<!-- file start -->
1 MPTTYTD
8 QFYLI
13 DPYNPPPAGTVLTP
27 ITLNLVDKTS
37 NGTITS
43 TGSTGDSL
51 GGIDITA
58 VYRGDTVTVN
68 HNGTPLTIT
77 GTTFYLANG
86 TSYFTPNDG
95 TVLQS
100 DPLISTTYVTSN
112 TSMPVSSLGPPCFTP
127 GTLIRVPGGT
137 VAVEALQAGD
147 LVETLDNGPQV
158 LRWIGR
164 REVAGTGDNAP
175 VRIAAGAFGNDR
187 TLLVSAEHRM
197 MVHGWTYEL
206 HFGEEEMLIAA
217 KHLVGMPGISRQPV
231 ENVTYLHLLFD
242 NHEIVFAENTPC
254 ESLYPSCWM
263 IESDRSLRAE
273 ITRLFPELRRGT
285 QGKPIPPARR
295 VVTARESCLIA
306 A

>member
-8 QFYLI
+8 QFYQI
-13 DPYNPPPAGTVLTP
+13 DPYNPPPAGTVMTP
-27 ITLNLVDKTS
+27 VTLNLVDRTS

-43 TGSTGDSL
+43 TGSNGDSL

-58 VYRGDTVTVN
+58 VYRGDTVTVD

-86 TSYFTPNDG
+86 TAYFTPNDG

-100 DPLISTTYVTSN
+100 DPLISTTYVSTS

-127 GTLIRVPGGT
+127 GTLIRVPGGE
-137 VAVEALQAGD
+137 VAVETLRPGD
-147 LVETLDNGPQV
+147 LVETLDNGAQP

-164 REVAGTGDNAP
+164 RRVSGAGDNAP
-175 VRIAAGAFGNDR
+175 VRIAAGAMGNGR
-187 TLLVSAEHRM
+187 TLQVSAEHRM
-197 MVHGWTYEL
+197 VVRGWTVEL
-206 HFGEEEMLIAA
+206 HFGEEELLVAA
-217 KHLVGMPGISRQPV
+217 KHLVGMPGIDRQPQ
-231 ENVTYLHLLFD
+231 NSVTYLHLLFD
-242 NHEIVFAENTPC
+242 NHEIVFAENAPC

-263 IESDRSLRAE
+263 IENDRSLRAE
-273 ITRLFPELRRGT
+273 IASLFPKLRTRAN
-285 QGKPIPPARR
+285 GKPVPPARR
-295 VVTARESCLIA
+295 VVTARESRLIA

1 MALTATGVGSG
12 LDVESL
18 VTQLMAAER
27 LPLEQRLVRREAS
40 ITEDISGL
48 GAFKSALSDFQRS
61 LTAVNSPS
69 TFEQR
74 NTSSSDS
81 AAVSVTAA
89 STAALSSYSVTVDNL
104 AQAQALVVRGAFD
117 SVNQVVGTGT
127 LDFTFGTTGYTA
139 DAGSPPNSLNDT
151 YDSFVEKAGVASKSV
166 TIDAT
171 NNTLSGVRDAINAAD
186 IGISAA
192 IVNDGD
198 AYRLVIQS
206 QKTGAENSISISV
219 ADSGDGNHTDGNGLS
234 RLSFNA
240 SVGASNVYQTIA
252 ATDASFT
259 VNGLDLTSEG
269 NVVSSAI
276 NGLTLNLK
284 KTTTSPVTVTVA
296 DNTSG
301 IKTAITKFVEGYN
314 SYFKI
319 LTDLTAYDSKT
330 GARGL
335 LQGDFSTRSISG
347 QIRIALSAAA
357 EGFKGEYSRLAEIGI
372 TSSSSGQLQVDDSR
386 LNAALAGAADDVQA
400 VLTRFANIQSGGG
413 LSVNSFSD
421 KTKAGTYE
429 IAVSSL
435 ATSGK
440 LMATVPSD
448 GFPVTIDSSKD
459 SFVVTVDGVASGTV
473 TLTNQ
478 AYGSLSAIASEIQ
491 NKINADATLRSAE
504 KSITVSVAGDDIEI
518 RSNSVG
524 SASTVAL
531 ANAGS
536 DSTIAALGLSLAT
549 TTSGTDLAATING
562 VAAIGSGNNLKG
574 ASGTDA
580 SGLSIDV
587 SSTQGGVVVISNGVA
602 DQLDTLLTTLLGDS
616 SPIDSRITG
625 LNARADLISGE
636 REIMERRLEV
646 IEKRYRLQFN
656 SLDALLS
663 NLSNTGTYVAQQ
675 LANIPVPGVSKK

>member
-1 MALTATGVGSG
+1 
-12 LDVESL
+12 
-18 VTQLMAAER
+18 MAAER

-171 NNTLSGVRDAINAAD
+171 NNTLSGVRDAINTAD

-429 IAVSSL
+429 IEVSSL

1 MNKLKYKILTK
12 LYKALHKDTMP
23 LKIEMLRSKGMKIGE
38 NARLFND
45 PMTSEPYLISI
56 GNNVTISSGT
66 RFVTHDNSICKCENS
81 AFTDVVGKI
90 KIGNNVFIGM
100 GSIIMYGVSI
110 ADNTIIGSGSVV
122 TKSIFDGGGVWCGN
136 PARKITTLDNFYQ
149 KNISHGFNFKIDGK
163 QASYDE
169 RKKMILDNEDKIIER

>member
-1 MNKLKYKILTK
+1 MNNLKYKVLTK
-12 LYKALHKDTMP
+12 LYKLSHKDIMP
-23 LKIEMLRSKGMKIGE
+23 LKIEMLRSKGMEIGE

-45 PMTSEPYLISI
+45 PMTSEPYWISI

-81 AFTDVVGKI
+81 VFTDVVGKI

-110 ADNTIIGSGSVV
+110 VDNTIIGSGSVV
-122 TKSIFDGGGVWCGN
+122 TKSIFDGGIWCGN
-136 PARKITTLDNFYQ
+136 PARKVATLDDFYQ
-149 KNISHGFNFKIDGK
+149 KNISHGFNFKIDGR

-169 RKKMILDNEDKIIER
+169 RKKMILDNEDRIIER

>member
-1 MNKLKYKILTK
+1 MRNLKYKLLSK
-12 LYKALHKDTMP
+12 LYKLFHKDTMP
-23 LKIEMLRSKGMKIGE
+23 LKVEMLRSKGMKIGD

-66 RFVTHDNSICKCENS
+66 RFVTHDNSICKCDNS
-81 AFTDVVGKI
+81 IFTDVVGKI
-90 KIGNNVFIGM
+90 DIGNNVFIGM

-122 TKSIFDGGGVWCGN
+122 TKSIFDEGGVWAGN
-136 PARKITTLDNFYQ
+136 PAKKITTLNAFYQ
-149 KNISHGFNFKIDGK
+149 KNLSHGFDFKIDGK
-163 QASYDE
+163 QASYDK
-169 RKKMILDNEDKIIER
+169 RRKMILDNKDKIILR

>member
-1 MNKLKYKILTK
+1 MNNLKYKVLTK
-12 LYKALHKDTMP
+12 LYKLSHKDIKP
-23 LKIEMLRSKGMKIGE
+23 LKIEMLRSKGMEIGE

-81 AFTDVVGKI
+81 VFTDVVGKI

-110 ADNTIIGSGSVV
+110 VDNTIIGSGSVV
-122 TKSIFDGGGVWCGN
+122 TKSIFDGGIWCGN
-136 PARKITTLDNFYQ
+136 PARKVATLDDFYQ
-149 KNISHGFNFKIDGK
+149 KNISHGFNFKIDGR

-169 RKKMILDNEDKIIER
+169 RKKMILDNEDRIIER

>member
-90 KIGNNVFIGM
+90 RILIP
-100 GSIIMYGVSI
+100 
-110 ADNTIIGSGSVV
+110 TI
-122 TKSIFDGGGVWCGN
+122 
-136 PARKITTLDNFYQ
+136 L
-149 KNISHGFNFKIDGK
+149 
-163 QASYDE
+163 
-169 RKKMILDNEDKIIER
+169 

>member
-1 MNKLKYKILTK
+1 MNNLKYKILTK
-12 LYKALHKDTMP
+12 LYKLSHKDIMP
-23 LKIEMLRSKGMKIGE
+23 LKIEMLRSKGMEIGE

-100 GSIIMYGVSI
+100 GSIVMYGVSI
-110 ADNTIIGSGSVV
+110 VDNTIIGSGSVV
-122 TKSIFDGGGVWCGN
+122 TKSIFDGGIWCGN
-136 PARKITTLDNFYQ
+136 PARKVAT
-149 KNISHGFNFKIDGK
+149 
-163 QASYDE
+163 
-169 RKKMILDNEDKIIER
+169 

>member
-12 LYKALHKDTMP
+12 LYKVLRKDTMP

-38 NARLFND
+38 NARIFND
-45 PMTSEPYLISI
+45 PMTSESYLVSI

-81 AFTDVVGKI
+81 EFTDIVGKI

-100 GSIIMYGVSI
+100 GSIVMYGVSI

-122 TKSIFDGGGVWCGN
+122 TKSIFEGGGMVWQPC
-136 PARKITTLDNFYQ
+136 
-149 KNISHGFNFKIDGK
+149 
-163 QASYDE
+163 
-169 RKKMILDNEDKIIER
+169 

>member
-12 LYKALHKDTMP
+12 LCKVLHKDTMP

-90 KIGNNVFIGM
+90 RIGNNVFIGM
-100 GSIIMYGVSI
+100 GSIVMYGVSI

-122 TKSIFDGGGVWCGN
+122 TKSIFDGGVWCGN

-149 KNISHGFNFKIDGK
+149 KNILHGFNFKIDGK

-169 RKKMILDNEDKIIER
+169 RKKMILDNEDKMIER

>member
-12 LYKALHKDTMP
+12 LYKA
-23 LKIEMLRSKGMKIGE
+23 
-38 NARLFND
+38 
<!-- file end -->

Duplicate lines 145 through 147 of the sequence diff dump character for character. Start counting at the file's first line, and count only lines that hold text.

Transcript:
663 NLSNTGTYVAQQ
675 LANIPVPGVSKK

>member